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How to cope when the mercury rises

How to cope when the mercury rises

Managing Editor

As the temperature rises, caregivers should be more aware of the dangers of dehydration, heat stress and heat stroke in people living with Alzheimer’s and dementia.

While the heat shouldn’t prevent you from taking your loved one out for some exercise or fun, it is worth noting that many factors make seniors more prone to heat-related illnesses. Heat stroke can be deadly, and dehydration can worsen dementia symptoms such as confusion, irritability and dizziness.

Why seniors are more vulnerable:

  • As we age we lose the ability to perspire and regulate our body temperature. Seniors may not be able to feel the heat, and may overdress.
  • Some people with dementia may be over or underweight, have problems with blood pressure, kidneys or circulation. These can all increase the risk of heat-related illness.
  • Older people’s skin is thinner, and offers less protection from the sun.
  • Medications — including anti-psychotic drugs often given to Alzheimer’s patients — can interfere with the body’s ability to regulate heat.
  • Cognitive impairment can inhibit the person’s sensory ability and stop them from “feeling” heat. It can also make it difficult for the person to express discomfort if they are non-verbal or have trouble communicating.
  • Some habits may increase a senior’s risk of heat-related illness, particularly if they live alone. They may shut the windows, forget to turn on their air conditioners or forget to drink water regularly, for example.

Tips for staying cool:

  • Encourage your loved one to drink more fluids than usual, but avoid tea, coffee and alcoholic beverages.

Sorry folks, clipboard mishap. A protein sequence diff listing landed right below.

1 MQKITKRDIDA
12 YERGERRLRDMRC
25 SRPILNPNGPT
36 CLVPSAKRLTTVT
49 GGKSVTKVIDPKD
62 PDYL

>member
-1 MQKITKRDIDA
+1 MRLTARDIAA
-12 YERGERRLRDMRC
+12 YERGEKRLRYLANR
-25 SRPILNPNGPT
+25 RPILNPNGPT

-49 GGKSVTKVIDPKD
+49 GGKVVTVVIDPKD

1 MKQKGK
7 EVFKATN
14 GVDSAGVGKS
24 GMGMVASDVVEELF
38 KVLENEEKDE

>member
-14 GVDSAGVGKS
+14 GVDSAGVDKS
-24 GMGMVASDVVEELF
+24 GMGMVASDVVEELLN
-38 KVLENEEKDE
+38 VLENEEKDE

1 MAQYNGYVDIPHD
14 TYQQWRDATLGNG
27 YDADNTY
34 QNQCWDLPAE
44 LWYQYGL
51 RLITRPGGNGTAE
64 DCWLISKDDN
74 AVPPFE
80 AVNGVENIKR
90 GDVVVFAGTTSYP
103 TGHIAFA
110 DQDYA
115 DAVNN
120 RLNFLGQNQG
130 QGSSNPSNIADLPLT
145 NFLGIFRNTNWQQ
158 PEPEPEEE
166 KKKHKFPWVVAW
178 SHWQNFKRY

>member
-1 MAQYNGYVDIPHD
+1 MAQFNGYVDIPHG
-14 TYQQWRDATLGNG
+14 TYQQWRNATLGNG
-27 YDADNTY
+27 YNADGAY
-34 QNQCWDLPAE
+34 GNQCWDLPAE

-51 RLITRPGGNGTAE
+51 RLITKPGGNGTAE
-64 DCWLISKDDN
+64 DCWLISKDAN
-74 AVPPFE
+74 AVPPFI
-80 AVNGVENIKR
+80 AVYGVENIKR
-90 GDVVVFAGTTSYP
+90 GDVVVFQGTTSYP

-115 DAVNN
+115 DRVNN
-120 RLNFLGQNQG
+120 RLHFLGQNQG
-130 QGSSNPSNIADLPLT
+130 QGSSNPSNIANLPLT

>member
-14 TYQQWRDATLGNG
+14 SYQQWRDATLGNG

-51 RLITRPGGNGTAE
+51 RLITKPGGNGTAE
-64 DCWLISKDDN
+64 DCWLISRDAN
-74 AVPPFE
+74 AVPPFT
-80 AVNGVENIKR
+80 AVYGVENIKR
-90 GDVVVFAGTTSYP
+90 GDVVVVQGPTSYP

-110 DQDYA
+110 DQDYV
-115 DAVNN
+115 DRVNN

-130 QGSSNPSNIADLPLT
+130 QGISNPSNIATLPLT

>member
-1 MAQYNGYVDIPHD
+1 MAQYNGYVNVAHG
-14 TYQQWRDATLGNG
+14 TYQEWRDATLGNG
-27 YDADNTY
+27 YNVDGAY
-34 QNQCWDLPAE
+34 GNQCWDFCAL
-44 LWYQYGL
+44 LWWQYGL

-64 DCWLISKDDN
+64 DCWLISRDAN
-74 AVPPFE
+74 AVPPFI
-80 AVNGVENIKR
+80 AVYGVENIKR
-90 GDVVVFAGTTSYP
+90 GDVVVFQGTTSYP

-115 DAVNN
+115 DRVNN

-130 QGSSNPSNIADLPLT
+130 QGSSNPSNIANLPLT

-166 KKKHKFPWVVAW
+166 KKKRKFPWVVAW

• Avoid the outdoors during the hottest times of day (from 11 a.m. to 4 p.m.). Park close to building entrances to avoid long walks in the heat. If you do go outside, find a cool, shady spot to rest in.
  • Be sure your loved one is dressed in lightweight, light-colored, loose-fitting clothes. Try to stick to natural fibres such as cotton. Use hats and umbrellas outside.
  • Use air conditioning or frequent air-conditioned public spaces such as malls or libraries if you don’t have one at home.
  • Stick to light meals and don’t use the oven or stove if possible.
  • Check in several times a day — or get friends or neighbors to stop by — particularly if the person lives alone. If they lack transportation, be sure there is someone to take the person to appointments, for groceries, etc.
  • Monitor your loved one: remember that they may not be able to tell when they are becoming over-heated, or may not be able to express their discomfort.
  • Keep bedding light and clean, particularly if a person is bedridden. A bed frame can also help circulate air underneath the bed.

Signs of heat-related illness:

  • Heat stress: headache, nausea, fatigue, cool, moist skin, a weakened pulse, dizziness and feeling faint
  • Heat cramps: muscle spasms in the abdomen, arms or legs after exercise.
  • Heat exhaustion: thirst, giddiness, weakness, lack of coordination, nausea, and profuse sweating. Cold, clammy skin. Body temperature may be normal. Pulse is normal or raised slightly. Pupils may contract. Urination decreases and the person may vomit.
  • Heat stroke: this can be deadly, and medical attention is required right away. Body temperature above 100 degrees,  confusion, combative or strange behaviour, feeling faint and staggering. Rapid pulse, dry, hot skin.  Lack of sweating and fast and shallow breathing. Possible delirium, seizures or convulsions, and coma.

What to do if a person shows signs of heat-related illness:

  • Move to a cool, shady area
  • Lower their body temperature quickly: put the person in a tub of cool water or a cool shower; spray the person with water from a garden hose; sponge them with cool water; etc.
  • Apply a cool wet cloth to the head, groin and armpits, which cool quickly.
  • Elevate the feet
  • Fan the person by hand or using an electric fan
  • Monitor body temperature and continue cooling efforts until the body temperature drops to 101°– 102°F.
  • Get medical assistance as quickly as possible.

About the author

Megan Jones

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